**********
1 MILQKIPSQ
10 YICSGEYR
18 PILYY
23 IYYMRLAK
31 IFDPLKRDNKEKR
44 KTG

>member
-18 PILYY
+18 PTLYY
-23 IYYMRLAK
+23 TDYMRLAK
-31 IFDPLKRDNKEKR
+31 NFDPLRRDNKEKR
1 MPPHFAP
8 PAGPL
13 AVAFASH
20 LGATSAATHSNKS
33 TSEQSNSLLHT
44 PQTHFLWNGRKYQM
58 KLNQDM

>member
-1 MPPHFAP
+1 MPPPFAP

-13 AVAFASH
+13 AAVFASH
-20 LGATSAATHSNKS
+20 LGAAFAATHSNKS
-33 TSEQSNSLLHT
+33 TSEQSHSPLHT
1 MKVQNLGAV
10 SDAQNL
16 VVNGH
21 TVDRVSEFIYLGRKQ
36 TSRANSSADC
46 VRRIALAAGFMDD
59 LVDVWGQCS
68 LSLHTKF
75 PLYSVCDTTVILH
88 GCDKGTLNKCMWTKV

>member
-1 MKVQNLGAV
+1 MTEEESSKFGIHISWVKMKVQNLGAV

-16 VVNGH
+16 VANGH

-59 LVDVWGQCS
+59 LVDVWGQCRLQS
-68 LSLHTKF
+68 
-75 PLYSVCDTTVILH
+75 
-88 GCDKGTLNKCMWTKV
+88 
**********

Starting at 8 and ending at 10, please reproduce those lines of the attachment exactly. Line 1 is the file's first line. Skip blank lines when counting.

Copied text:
-18 PILYY
+18 PTLYY
-23 IYYMRLAK